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"Coltrane Changes"

randulo

Playing alto 25 months
Subscriber
Messages
3,508
Earlier today, @Pete Effamy commented on a thing I changed in the chords of Miss Jones. I'm pretty sure a saxophonist friend, Richard Aplanalp (L.A. giant in the 1070's) called this "Trane Changes", or I heard it on a recording somewhere. It's a simple thing to add to a ii V I, usually at the end of a section. In short, instead of two bars like this:

| Dm7 | .... | G7 | .... |

you use

Ebm7 | Ab7 | Dm7 | G7 |

I can picture Trane, McCoy or W-ynton Kelly using this, but I can't remember where I dredged it up.
I can't find any examples of this, if anyone can remember any, chime in here, I'd love to know.
 

Pete Effamy

Senior Member
Messages
1,807
Earlier today, @Pete Effamy commented on a thing I changed in the chords of Miss Jones. I'm pretty sure a saxophonist friend, Richard Aplanalp (L.A. giant in the 1070's) called this "Trane Changes", or I heard it on a recording somewhere. It's a simple thing to add to a ii V I, usually at the end of a section. In short, instead of two bars like this:

| Dm7 | .... | G7 | .... |

you use

Ebm7 | Ab7 | Dm7 | G7 |

I can picture Trane, McCoy or W-ynton Kelly using this, but I can't remember where I dredged it up.
I can't find any examples of this, if anyone can remember any, chime in here, I'd love to know.
I did know this, but not playing jazz solely I’d forgotten. My main point was that I hadn’t thought of using it in this tune on the turnaround.
I did work on Coltrane changes about 25 years ago and started to get a bit of a handle on them - but found that I couldn’t undo that way of thinking so, being inappropriate for most of my work I left the Coltrane experience alone.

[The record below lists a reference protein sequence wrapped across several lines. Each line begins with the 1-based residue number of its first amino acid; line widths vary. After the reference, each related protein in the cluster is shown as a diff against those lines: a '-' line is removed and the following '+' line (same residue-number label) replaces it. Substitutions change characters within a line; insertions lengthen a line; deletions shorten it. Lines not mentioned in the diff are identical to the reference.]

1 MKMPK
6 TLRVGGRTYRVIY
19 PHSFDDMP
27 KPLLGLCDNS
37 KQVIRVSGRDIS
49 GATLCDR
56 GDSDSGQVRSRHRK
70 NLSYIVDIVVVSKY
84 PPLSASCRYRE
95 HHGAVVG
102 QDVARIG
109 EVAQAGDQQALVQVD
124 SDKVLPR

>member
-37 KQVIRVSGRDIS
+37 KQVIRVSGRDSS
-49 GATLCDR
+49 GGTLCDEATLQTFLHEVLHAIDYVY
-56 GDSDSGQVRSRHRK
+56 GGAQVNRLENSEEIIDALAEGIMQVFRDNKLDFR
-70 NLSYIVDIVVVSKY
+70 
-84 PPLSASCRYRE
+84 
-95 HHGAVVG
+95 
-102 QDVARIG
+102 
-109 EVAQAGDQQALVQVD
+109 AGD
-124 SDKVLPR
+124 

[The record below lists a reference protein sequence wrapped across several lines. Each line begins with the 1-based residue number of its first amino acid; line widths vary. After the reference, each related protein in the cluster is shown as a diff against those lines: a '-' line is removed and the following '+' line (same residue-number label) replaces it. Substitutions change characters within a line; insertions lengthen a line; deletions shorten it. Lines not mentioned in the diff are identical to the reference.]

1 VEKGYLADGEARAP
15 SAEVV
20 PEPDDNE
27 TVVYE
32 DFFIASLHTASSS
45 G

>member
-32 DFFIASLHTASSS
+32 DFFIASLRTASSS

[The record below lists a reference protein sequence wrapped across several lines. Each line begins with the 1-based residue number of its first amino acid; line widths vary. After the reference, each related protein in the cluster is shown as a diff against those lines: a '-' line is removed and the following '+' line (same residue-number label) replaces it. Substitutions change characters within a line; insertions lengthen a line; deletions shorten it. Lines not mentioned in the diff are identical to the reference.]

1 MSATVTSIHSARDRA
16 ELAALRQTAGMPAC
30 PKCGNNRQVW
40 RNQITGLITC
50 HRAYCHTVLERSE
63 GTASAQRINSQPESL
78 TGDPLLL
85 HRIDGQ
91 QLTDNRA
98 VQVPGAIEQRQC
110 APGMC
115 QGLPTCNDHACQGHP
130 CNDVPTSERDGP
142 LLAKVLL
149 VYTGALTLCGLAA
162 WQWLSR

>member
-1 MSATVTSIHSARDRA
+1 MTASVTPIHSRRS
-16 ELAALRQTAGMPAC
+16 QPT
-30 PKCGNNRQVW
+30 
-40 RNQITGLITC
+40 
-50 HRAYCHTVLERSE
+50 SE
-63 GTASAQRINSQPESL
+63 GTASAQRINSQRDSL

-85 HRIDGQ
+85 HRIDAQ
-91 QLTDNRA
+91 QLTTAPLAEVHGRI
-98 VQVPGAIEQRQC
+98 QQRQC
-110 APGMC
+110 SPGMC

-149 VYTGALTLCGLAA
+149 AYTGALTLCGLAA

OP
randulo

randulo

Playing alto 25 months
Subscriber
Messages
3,508
I like to add a little spice to help cover my many faults. It also can be a nice change from III VI ii V I
 
OP
randulo

randulo

Playing alto 25 months
Subscriber
Messages
3,508
Now that this post is in Improv and Theory, I might mention that it's also a very common improvisational ploy to move up a half step without the background changing harmony to play outside.

Another case I have heard that works well, is in the well-know tune Bye Bye Blackbird. Of the first 8 bars of the A section, the first five are traditionally the I chord, usually F major. In the most common version bar six is F# dim, bar 7 and 8 V or C7. In the second half of that section, again 5 bars of C7, one of a more complex chord like C7+5 or 13-9 to emphasize the resolution to the I, F major. Once again, at the point before the return to the tonic F, the last two bars can be played.

|---bar 5--| ---6--- | ---7---|---8---|
|Gm ------| C7----| F maj ---------- | (traditional)
|Bye ------| Bye ---| Blackbird|-----|
|G#m C#7 | Gm C7| F maj ----------| (more 'edgy')

One of the reasons I like this is that it's fairly subtle. The casual listener isn't going to say, "Wuuuut? That's not how it goes!". Another is that it's easy to play if you know your major scales. In fact, if BBB is in F (I've seen it played in Bb and C), you can just play in F# during those "outside" bars.

Anyone have any other little moments to contribute?
 
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